We have previously discussed how the use of the hashtag in trademarks is continuously evolving. As it turns out, the latest evolutionary wrinkle might have started to form this past March, thanks to one of pop culture’s more prominent mothers.
In the case discussed in our initial post, the Court found that use of #cloudpen did not violate a settlement agreement that prohibited a party from creating “a unitary trademark … which includes CLOUD in close association with the words ‘pen,’ ‘pens,’ ‘penz,’ ‘pad,’ or ‘fuel.’” The Court cited the Trademark Manual of Examining Procedure (TMEP) and stated that “[t]he addition of the term HASHTAG or the hash symbol (#) to an otherwise unregistrable mark typically cannot render it registrable.” (See TMEP § 1202.18 – “Generally, the hash symbol and the wording HASHTAG do not provide any source-indicating function because they merely facilitate categorization and searching within online social media.”) Thus, the Court found the plaintiffs’ use of #cloudpen to be a merely descriptive device (to direct the location of the plaintiffs’ promotion so it is viewed by a group of consumers) and not as a trademark. Consequently, one thing to keep in mind is that the “#” symbol does not add any source-indicating to a mark and the focus must be on the rest of the mark itself.
But what if the rest of the mark is a rather generic expression? It turns out that Kris Jenner, matriarch of the Kardashian clan, has been exploring that avenue. On March 25, 2015, Jenner Communications Inc. filed a trademark application for #PROUDMAMA in connection with “advertising, marketing and promotion services.” At least one news source indicates that Ms. Jenner uses the hashtag in celebrating family moments on social media. According to the U. S. Patent and Trademark Office (USPTO) trademark database, the application passed through examination with no office action rejections and obtained a Notice of Allowance on October 6, 2015.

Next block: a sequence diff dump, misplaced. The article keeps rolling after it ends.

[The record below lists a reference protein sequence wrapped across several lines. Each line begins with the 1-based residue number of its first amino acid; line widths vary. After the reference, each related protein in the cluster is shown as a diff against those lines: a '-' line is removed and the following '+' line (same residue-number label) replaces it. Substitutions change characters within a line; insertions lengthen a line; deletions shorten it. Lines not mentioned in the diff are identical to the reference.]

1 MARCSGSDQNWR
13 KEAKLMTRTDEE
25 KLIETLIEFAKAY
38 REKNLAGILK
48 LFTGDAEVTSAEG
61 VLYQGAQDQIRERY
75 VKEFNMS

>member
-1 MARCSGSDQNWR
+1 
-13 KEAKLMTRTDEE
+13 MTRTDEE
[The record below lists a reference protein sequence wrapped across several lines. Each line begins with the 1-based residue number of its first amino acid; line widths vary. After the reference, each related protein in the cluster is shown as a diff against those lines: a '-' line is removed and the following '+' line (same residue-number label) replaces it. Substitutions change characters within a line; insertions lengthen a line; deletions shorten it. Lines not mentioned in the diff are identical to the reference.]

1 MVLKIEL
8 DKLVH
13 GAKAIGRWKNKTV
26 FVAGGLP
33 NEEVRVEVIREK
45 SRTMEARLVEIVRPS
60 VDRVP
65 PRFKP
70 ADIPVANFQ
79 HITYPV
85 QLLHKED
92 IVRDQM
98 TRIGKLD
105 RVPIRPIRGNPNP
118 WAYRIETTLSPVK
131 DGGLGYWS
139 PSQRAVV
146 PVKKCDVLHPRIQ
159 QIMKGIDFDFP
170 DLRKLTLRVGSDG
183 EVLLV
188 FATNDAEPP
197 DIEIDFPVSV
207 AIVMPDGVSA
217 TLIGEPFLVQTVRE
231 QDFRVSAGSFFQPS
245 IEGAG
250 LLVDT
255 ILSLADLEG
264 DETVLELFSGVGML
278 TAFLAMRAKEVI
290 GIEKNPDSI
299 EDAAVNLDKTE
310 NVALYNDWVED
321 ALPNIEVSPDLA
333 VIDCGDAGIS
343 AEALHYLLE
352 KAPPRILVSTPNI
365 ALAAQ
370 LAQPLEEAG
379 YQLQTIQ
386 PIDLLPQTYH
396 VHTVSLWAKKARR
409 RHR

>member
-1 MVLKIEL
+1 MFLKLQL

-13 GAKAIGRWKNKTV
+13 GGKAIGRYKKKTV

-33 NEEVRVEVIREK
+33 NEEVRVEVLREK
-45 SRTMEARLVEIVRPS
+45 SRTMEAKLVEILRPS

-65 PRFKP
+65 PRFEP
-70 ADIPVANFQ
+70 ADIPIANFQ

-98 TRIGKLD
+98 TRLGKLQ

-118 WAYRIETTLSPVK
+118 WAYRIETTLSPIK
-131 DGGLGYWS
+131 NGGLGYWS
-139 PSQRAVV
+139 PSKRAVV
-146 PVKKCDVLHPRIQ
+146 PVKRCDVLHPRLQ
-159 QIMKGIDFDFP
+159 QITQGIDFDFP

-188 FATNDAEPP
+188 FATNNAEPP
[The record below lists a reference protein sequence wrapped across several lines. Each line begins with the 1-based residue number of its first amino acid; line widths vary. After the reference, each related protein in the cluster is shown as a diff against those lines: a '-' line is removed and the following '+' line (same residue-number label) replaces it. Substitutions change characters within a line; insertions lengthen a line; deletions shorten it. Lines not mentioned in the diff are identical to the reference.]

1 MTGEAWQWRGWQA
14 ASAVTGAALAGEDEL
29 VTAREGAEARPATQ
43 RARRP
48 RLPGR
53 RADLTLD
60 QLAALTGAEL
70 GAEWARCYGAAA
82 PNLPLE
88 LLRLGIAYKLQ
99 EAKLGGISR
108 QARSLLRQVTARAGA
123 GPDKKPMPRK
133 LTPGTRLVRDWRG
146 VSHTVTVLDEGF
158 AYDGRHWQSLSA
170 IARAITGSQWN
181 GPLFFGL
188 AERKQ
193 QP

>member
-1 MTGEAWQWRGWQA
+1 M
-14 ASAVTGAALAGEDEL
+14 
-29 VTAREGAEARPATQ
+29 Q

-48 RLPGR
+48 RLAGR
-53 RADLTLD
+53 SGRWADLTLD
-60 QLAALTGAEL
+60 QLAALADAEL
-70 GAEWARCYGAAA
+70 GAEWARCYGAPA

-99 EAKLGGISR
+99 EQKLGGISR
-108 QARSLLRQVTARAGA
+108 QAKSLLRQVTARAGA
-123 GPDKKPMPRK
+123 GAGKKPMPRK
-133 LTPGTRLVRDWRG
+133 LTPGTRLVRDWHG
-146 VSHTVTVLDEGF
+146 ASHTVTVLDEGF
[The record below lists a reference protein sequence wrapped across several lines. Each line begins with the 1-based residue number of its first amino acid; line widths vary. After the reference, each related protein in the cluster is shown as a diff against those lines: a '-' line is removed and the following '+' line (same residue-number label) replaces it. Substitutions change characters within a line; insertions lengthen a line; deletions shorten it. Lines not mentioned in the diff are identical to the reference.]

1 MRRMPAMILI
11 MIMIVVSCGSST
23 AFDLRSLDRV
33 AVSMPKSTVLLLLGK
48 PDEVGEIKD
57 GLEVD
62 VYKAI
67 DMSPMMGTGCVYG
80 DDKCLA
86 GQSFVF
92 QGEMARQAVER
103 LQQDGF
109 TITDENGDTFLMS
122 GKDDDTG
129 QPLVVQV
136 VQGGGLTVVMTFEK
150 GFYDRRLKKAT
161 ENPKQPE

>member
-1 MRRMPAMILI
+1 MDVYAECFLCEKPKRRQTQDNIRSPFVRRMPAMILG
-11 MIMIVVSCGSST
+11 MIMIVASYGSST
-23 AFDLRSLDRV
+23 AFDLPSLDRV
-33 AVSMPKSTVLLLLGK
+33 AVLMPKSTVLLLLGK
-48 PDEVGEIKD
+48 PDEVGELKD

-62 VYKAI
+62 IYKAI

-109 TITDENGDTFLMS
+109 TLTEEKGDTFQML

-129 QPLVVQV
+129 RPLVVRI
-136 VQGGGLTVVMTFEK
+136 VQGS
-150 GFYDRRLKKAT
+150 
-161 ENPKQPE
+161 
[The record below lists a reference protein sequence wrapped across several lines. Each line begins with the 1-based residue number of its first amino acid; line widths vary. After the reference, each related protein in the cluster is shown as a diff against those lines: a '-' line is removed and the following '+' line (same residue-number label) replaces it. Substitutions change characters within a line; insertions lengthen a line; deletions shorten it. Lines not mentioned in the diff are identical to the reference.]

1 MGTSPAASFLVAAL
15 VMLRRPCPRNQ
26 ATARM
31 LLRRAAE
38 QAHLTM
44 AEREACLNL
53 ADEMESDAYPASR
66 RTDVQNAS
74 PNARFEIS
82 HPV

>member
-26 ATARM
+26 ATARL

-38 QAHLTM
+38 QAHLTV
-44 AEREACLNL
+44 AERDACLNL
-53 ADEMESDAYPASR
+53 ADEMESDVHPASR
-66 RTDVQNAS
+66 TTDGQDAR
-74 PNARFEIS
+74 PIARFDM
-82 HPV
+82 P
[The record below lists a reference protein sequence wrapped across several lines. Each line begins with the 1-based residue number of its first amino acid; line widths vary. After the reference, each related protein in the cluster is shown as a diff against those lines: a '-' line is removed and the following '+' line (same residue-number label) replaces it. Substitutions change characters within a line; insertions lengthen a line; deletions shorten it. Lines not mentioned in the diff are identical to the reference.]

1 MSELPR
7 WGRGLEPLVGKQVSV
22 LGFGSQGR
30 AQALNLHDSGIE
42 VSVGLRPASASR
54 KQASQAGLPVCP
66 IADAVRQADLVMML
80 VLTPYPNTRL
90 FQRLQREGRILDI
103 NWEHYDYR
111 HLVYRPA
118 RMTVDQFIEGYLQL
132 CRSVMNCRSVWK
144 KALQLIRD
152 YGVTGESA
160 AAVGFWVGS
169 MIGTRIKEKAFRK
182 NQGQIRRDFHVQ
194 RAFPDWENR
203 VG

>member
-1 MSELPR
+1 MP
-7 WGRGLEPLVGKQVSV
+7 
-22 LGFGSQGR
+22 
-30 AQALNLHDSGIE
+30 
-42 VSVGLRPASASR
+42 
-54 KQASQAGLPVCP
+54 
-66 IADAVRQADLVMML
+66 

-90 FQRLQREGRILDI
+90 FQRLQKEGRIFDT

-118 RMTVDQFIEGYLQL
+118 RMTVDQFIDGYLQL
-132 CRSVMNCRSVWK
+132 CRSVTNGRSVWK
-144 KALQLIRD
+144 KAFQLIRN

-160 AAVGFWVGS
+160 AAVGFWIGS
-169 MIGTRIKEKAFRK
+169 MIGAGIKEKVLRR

Because the hashtag has primarily been used as a functional tool to categorize and search images and information on social media, the increasing use of the symbol in trademarks will likely result in more court battles over the practice. In particular, the courts will need to reconcile the extent to which the words that follow a hashtag provide a sufficient recognition of the source of goods or services associated with those words such that the trademark owner can prevent others from using the hashtag as a functional tool on social media.
One can imagine Instagram users posting photographs of their children with #PROUDMAMA. Of course, such use would be considered descriptive fair use and thus a defense to trademark infringement. To come within this fair use defense a person must make use of the other party’s trademark (i) other than as a mark, (ii) in a descriptive sense, and (iii) in good faith. (See 15 U.S.C. §1115(b)(4).) Further, this type of non-competitive use is not what would trigger enforcement by a trademark owner. However, consider an Instagram user who posts photographs to advertise or promote his or her goods and/or services, and who tags the photographs with #PROUDMAMA. If the goods and/or services focused on maternity or children’s products, could there still be an argument that the use was descriptive fair use? As the use of social media continues to grow, especially in advertising, so does the tension between using social media tools like the hashtag in a functional sense versus their use as protected intellectual property.
This particular #PROUDMAMA is just the beginning.